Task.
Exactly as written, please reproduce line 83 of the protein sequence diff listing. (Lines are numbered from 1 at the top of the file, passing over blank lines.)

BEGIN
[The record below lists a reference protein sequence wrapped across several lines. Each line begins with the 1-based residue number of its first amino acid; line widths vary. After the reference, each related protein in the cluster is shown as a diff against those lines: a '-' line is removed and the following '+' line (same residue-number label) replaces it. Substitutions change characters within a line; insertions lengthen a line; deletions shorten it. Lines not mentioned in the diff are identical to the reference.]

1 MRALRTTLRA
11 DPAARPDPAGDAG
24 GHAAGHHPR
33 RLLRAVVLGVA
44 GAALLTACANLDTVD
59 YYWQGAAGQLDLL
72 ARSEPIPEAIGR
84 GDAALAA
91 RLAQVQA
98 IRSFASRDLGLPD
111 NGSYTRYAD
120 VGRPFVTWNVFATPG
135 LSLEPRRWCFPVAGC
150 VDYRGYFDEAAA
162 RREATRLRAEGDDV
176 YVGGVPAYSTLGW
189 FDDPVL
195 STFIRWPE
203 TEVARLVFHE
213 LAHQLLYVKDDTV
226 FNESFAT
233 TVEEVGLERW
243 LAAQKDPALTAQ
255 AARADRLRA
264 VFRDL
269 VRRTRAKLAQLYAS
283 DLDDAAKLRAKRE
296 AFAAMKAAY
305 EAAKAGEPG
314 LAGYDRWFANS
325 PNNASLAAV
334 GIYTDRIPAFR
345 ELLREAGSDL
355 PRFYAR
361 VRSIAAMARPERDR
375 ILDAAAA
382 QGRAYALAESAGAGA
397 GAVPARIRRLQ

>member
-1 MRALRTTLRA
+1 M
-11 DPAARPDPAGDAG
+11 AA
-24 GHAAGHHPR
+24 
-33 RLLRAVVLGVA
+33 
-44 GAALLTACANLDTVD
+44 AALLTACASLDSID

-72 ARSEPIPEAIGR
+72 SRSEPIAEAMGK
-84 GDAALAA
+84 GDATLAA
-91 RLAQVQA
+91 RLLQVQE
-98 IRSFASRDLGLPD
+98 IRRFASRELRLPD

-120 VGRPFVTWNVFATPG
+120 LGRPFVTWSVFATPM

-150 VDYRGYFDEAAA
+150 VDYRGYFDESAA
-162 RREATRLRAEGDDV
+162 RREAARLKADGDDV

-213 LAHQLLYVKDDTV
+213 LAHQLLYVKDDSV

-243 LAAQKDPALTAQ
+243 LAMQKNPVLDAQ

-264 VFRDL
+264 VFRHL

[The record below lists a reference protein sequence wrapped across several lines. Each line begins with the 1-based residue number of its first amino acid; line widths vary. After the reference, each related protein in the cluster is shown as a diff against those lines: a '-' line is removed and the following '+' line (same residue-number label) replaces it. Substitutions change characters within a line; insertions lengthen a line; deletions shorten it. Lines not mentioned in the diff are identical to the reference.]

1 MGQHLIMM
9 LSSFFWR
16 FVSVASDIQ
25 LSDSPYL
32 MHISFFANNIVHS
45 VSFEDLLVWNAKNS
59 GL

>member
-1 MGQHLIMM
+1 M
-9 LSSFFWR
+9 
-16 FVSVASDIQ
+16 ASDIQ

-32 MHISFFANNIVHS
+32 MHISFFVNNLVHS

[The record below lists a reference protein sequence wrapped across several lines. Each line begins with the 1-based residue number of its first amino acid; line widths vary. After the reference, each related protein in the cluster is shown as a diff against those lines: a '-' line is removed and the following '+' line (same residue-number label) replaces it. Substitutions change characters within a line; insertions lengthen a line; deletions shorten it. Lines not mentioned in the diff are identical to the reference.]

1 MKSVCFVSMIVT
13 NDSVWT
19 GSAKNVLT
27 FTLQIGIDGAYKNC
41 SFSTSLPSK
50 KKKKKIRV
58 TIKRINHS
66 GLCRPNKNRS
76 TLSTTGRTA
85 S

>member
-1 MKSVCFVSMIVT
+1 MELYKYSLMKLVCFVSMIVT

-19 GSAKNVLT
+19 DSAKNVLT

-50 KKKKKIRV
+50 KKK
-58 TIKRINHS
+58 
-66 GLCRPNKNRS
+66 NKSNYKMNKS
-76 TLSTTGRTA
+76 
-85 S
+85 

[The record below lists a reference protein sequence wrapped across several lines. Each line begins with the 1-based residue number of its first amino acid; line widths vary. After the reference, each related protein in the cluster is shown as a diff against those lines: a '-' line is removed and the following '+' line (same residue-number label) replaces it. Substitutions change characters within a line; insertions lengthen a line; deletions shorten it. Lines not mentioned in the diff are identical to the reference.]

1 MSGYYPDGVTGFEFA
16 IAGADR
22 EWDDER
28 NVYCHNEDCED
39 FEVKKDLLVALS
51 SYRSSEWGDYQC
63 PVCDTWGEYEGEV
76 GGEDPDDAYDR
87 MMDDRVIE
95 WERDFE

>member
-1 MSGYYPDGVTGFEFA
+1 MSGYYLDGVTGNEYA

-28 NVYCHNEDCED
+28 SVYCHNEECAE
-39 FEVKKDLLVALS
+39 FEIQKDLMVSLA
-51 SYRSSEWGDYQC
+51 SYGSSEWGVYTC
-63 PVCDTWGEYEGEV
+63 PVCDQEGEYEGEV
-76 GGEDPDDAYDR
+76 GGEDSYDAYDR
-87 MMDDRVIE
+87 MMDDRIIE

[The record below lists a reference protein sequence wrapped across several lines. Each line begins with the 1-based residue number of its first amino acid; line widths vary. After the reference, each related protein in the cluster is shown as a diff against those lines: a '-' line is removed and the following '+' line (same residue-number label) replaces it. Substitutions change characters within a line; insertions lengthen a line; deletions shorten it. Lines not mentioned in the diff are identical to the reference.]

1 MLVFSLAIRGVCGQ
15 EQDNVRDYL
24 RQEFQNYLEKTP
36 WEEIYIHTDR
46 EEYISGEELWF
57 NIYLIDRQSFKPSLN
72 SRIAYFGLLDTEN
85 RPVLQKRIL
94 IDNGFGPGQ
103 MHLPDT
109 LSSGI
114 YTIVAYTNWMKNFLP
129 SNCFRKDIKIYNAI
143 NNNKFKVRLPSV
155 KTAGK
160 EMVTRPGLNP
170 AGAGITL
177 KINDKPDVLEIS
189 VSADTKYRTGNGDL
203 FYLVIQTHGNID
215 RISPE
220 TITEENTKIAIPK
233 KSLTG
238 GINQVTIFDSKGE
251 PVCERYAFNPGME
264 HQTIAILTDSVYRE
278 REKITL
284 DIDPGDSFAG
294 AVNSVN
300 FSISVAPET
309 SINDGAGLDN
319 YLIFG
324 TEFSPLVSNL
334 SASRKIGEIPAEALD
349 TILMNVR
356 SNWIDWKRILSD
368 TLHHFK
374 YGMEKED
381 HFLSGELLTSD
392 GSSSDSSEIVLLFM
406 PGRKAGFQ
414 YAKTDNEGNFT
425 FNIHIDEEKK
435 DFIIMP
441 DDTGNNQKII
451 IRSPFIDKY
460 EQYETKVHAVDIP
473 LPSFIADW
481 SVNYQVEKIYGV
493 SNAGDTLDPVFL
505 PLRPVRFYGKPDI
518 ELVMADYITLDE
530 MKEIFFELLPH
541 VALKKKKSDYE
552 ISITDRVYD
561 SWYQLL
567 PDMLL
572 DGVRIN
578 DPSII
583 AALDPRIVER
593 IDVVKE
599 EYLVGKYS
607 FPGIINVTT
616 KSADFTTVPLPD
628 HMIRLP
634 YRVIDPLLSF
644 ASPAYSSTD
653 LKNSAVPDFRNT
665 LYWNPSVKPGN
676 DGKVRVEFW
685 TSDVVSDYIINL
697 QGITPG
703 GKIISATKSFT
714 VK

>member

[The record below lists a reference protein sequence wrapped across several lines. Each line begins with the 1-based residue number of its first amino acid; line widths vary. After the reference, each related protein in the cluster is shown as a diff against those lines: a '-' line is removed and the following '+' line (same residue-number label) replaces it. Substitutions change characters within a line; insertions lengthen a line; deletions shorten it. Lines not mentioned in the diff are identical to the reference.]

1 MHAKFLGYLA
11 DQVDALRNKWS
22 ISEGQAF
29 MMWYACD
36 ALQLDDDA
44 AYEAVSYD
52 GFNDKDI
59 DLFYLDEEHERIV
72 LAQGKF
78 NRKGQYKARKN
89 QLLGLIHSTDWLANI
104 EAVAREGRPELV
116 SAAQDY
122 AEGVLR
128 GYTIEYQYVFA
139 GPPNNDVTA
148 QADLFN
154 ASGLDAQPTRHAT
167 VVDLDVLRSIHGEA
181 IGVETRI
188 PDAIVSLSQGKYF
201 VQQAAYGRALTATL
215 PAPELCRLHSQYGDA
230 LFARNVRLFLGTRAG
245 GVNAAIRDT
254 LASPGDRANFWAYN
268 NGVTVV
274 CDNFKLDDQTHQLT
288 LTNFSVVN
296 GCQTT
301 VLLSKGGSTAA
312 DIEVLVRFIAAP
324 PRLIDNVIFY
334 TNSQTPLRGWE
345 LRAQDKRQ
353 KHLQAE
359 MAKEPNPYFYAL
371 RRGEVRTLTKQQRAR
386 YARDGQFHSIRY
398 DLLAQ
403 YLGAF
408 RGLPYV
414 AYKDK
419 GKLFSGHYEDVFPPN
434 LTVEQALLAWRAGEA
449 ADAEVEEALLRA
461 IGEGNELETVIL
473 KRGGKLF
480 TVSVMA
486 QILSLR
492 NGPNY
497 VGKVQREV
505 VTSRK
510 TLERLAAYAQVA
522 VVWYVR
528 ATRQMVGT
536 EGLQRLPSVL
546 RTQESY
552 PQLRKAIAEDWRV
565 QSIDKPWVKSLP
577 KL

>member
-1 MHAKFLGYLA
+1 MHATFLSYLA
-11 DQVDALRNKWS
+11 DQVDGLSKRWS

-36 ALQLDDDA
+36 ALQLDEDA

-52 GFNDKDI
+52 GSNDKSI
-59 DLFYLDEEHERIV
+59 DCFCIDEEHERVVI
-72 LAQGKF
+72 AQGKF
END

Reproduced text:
+9 